Recordings[edit]

He has recorded for EMI, Telarc, and Chandos Records.[29]

Gutiérrez's recordings include:

  • Prokofiev's Concertos No. 2 and 3 with Neeme Järvi and the Royal Concertgebouw Orchestra. The recording has been acclaimed since its initial release in 1990. Reissued as part of Prokofiev The Piano Concertos in 2009, it was Gramophone's Editor’s Choice in September (2009).[30] Bryce Morrison wrote in Gramophone Magazine, "...Gutiérrez unleashes some of the most thrilling virtuosity on record, storming the Second Concerto’s first movement development/cadenza in a manner that will make lesser pianists tremble."[31]
  • Rachmaninoff's Piano Concertos Nos. 2 and 3 with Lorin Maazel and the Pittsburgh Symphony. The record was nominated for a Grammy Award.
  • Brahms Piano Concerto No. 1 with André Previn and Royal Philharmonic Orchestra
  • Brahms Piano Concerto No.2 with André Previn and Royal Philharmonic Orchestra
  • Tchaikovsky Piano Concerto No. 1 and Rachmaninoff’s Rhapsody on a Theme by Paganini with David Zinman and the Baltimore Symphony.
  • Frederic Chopin's Preludes, and Robert Schumann's Fantasie in a recording made in 2015 and released in 2016 on the Bridge label. The record was nominated for a Latin Grammy Award in the Best Classical Album for 2017.[32]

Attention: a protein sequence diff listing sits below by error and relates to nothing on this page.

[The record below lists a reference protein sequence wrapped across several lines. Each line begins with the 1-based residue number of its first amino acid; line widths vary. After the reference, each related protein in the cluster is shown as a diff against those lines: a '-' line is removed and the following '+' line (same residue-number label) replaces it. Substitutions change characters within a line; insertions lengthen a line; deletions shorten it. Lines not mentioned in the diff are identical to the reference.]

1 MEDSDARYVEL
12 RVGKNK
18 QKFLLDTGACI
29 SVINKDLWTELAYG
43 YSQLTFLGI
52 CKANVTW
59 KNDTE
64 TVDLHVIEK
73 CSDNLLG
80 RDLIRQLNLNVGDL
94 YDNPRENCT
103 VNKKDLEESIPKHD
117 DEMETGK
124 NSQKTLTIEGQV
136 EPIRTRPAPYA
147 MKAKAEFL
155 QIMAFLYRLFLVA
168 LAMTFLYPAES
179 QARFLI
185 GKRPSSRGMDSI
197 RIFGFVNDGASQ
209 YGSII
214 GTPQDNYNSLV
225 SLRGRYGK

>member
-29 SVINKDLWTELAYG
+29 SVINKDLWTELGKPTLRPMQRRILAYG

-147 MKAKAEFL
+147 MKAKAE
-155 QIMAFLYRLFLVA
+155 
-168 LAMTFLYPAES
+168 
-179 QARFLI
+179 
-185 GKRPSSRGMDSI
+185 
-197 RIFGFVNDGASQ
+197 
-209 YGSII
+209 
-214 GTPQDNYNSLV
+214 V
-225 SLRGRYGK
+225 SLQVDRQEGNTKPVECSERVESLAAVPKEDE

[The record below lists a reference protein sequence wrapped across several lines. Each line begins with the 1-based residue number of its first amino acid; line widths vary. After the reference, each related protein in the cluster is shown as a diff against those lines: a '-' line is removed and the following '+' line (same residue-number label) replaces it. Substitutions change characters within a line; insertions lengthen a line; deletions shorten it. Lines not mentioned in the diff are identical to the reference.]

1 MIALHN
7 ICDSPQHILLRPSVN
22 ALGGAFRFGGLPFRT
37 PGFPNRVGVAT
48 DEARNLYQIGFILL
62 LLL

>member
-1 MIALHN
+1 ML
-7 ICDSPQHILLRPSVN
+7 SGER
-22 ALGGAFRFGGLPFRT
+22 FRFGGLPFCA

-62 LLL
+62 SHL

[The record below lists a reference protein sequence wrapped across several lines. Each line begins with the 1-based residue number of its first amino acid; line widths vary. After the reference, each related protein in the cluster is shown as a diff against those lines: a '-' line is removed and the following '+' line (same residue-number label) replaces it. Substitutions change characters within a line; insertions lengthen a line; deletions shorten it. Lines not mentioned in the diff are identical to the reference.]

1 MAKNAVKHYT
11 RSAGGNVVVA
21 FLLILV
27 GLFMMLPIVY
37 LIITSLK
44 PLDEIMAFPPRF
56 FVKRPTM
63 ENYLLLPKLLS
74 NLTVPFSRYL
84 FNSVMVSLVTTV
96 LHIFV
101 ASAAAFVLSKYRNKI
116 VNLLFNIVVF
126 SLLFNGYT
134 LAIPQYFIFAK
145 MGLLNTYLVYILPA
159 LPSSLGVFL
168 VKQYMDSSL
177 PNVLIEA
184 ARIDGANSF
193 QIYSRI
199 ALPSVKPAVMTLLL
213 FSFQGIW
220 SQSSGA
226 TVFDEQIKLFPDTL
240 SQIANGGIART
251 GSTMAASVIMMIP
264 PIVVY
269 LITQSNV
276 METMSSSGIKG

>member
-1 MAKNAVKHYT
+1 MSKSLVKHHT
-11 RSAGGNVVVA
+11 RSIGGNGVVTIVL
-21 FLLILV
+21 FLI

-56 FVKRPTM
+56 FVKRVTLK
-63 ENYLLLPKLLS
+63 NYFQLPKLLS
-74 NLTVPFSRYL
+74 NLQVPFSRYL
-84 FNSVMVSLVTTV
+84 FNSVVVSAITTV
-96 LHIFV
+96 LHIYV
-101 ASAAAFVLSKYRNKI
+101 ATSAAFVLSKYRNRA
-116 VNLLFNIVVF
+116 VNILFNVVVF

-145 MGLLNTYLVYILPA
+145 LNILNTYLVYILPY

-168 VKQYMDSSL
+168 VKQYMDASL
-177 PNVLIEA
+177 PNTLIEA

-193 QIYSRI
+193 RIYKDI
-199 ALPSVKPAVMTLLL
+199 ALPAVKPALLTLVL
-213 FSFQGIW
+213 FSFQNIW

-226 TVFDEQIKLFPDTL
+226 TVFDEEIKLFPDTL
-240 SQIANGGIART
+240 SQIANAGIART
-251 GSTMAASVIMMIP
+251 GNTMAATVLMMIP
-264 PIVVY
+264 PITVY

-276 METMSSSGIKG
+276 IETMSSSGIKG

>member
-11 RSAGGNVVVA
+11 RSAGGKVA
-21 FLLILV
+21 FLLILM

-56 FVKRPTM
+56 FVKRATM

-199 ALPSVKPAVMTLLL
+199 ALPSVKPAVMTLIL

Television[edit]

  • BBC "Previn Music Nights" with the London Symphony, (1975)
  • PBS Series: "Previn and the Pittsburgh," (1976)[33]
  • PBS Series: "Previn and the Pittsburgh," (1982)[33]
  • PBS Series: Live from Lincoln Center, "Mostly Mozart Festival," (1985)[34]
  • PBS Series: Live from Lincoln Center, "Chamber Music Society with Irene Worth and Horacio Gutierrez," (1986)[35]
  • The Tonight Show Starring Johnny Carson, (1985), (1986) (Three appearances)

Awards[edit]

He won the Silver Medal in the 1970 International Tchaikovsky Competition and was soon presented in major world-wide concert venues by Sol Hurok's management. After his debut recital in London, Joan Chissell, music critic with The Times (London) wrote, His virtuosity is of the kind of which legends are made.[36]

In 1982, he was awarded the Avery Fisher Prize in recognition of his musical achievements.[37]

He won an Emmy Award for his fourth appearance with the Chamber Music Society of Lincoln Center.[38]

Personal life[edit]

He currently lives and works in the United States. He met his wife, pianist Patricia Asher, while she was studying with William Masselos and Adele Marcus at the Juilliard School. Gutiérrez suffers from bursitis and a chronic back injury.[39][40][41]

References[edit]

  1. ^ "Horacio Gutierrez Gives Engrossing Piano Recital". New York Times. Retrieved 5 June 2019. This young Cuban‐American virtuoso has an affinity with the keyboard that is given to few pianists, and it enables him to make distinctions of tone quality and dynamics that are not characteristic of most of the playing one hears.
  2. ^ Barron, James (1982-04-04). "A PIANIST WHO WON't RUSH INTO THINGS". The New York Times.
  3. ^ Philadelphia Chamber Music Society, retrieved 5 June 2019